Next, I decided to see if there's a neurological issue. If there is a problem with the motor neurons activation of course the kick is going to be weaker, and any technique is going to be weaker. So, when someone does a sideline kicks well but not frontline kicks sometimes their pectineus and the upper adductors have neurological issue. I asked him if there's any numbness or tingling in his lower abdomen or in his tight, he said no.

I isolated his adductors and asked for active internal rotation to see if maybe the nerves are not firing properly. He had good active internal rotation the same on the left as on the right. I then asked him to extend the front kick and hold it. Sometimes when there is a neurological issue, the leg that is affected will hold the kick lower. And sometimes the knee will not extend all the way, but he didn't have those issues either.

What about his hamstring flexibility?

Finally I decided to check his hamstring flexibility perhaps his hamstring was pulling back his quadriceps, and not allowing for the full power in his right leg. But his right hamstring was actually more flexible than the left so that was not a problem either.

Next, I asked for a pad and I had him kick the pad while I was holding it with his front kick and I did notice that his left leg front kick did penetrate quite a bit more than the right leg front kick. And this of course seemed strange because the kick was the same when he did it in the air.

I thought to myself that perhaps his left quadriceps is naturally stronger somehow. To test this, I asked one of the students for the belt and I tested the circumference. His right thigh turned out to be bigger, muscle wise then his left. However, that didn’t give me an answer.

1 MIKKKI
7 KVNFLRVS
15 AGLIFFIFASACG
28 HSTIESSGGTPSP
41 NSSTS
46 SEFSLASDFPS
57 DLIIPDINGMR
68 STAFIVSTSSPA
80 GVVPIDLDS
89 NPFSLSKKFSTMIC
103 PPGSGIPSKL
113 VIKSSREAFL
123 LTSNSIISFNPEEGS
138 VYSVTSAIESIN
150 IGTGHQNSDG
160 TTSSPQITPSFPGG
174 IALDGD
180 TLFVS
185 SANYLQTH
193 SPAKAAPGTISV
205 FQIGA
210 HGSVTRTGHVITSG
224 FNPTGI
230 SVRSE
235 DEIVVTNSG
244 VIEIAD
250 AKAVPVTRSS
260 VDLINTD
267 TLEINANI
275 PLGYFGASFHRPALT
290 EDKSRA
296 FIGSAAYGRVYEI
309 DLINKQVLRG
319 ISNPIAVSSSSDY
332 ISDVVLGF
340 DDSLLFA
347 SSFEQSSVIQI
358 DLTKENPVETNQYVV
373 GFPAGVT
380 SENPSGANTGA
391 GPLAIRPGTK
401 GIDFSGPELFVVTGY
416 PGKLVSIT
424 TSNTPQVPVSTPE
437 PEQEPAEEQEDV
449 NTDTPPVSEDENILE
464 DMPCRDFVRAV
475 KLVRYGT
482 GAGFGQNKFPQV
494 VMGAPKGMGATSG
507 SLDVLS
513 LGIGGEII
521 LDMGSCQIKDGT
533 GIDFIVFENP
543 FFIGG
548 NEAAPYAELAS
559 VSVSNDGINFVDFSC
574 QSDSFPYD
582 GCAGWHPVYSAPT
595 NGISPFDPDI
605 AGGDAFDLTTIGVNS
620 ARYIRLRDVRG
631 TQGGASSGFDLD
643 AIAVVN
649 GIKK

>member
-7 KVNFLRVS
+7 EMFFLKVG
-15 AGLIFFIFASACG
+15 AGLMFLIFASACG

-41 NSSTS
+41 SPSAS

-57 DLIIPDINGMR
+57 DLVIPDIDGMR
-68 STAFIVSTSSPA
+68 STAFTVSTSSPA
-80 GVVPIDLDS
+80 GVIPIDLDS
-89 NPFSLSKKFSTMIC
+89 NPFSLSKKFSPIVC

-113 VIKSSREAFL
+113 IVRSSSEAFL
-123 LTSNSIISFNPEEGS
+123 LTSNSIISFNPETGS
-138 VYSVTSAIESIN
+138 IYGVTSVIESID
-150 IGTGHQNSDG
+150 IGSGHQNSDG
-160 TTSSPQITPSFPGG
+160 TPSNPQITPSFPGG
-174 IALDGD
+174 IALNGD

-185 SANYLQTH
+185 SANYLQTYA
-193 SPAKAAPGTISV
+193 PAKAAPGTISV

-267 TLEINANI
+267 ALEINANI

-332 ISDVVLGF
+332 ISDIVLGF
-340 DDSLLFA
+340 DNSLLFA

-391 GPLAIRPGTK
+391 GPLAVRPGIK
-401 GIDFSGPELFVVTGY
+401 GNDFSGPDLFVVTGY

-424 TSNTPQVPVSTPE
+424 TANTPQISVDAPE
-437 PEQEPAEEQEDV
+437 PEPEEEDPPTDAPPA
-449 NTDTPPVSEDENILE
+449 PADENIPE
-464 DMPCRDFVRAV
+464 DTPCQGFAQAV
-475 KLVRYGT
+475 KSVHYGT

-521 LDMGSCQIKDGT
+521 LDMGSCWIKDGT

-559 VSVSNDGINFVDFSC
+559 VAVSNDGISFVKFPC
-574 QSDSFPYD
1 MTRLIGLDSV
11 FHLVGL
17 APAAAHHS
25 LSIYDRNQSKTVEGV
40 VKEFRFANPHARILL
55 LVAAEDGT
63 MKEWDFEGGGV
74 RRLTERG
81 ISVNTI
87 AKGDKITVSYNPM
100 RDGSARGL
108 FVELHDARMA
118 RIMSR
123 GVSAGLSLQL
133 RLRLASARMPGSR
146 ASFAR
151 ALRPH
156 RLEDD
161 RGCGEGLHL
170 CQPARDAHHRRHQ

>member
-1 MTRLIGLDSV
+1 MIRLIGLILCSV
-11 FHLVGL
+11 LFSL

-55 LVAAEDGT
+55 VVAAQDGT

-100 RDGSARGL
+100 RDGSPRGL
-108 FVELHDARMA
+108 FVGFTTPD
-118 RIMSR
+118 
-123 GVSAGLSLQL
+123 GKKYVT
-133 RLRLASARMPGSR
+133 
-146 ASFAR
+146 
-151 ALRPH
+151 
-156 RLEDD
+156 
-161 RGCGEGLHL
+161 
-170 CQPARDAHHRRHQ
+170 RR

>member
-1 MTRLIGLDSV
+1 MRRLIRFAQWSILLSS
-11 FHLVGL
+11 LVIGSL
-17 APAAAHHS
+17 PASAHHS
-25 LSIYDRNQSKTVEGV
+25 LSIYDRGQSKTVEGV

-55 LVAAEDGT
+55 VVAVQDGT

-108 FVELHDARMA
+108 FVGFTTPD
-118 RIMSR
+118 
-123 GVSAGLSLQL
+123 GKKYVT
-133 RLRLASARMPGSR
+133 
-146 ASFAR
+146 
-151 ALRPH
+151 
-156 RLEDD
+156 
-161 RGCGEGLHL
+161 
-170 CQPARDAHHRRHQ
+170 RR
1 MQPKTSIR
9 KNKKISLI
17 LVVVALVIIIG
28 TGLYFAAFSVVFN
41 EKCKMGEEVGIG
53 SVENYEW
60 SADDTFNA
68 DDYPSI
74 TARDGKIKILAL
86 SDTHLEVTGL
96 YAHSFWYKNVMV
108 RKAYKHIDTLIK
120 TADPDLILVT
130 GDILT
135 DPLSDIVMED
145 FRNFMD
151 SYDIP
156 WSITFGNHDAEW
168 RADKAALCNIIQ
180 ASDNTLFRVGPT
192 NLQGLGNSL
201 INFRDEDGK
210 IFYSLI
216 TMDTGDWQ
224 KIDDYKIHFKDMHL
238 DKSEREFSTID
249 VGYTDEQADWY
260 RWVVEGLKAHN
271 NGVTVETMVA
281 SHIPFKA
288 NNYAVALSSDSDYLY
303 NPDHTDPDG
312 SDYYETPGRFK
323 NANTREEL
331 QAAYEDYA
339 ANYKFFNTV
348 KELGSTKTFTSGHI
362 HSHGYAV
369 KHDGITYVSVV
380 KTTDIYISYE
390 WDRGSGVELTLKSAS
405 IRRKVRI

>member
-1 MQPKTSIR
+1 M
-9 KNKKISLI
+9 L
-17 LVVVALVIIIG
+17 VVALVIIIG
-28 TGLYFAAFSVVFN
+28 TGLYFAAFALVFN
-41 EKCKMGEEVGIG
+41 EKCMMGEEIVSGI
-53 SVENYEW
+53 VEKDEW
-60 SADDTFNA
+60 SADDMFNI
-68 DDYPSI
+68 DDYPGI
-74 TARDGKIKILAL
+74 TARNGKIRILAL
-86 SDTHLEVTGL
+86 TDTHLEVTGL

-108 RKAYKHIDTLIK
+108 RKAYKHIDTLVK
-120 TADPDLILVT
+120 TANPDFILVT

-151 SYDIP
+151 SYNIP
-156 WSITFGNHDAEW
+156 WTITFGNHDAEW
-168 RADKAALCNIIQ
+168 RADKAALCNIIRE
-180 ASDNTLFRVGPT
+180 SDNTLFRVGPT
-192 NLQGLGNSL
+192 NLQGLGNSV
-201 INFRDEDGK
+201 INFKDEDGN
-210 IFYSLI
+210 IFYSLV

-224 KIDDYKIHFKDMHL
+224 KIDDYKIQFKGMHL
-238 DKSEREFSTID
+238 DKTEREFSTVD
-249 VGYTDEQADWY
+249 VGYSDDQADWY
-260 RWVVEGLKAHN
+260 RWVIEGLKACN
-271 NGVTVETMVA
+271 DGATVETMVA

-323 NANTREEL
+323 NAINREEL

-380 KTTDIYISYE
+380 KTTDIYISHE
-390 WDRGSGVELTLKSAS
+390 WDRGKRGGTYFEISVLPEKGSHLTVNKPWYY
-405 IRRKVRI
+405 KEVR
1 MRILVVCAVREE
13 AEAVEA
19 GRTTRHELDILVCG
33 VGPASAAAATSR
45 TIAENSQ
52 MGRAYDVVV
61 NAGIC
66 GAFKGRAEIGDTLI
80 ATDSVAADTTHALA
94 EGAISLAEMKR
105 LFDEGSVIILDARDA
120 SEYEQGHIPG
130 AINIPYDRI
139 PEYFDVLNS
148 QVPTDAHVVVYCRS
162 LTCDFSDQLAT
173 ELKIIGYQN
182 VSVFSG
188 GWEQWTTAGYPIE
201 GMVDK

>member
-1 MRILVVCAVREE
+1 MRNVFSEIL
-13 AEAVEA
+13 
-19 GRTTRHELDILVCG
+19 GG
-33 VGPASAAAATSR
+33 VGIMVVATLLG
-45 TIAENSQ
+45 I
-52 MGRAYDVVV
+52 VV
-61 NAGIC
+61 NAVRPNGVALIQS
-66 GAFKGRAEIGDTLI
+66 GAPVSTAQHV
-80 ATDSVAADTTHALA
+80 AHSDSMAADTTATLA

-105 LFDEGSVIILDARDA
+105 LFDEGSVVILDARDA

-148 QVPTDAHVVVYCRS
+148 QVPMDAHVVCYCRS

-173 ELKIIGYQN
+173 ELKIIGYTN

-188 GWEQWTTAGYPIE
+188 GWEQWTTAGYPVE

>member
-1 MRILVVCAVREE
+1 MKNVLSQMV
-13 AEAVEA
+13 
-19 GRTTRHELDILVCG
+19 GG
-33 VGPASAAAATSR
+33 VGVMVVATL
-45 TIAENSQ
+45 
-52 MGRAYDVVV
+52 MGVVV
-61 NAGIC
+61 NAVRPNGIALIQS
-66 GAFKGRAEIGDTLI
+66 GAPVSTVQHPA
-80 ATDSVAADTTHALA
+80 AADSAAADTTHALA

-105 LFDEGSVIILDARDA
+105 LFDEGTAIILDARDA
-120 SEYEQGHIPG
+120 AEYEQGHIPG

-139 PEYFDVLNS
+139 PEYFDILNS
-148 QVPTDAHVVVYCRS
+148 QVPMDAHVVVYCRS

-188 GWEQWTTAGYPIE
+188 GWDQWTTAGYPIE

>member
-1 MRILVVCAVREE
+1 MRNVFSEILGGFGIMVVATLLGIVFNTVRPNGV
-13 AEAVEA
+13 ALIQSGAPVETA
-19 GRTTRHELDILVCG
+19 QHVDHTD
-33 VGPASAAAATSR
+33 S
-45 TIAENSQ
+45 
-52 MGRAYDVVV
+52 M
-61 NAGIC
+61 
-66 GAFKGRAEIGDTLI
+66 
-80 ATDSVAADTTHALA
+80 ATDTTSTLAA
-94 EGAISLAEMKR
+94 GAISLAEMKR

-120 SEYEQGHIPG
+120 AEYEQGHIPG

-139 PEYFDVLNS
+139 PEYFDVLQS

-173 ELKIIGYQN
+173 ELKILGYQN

Once again, I asked him if he had any injuries, any pain in any part of his leg or foot. He said no. So, I asked him to do the kicks again. And again, the technique was the same when he was performing the kick in the air, very good kicker.

Ball of the Foot

This program is designed to improve the strength and flexibility of feet and toes and present a perfect ball of the foot striking position. In simple terms you learn specialized training exercises to be able pull the toes back and toward you, while kicking. The goal of any ball of the foot kick is the same: to strike with the foot parallel to the target.

I notice that the trajectory of the right leg kick would change at the point of impact while trajectory of the left leg kick continued the same way the foot was accelerated

Again I took the pad and asked him to kick me through the pad and he did and again the left leg kick was stronger. So wanting to see the kick from the side I ask another student to hold a pad and he hit the pad while another student was holding it and now I notice that the trajectory of the right leg kick would change at the point of impact while trajectory of the left leg kick continued the same way the foot was accelerated.

It had to be the point of impact because there was nothing else that came up in the testing. He was wearing martial arts shoes and I asked him to pull back his toes which he did and it looked to me like the toes on the left foot were pulled back a little bit more but I wasn't 100% sure with the shoes. So I asked him if he can remove the shoes and I realized that he wasn't very comfortable with what I asked him to do. And also the way the instructor that invited me to the school looked at me, I realized that there's something there about the shoes, because very few students had the shoes on, most students for barefoot.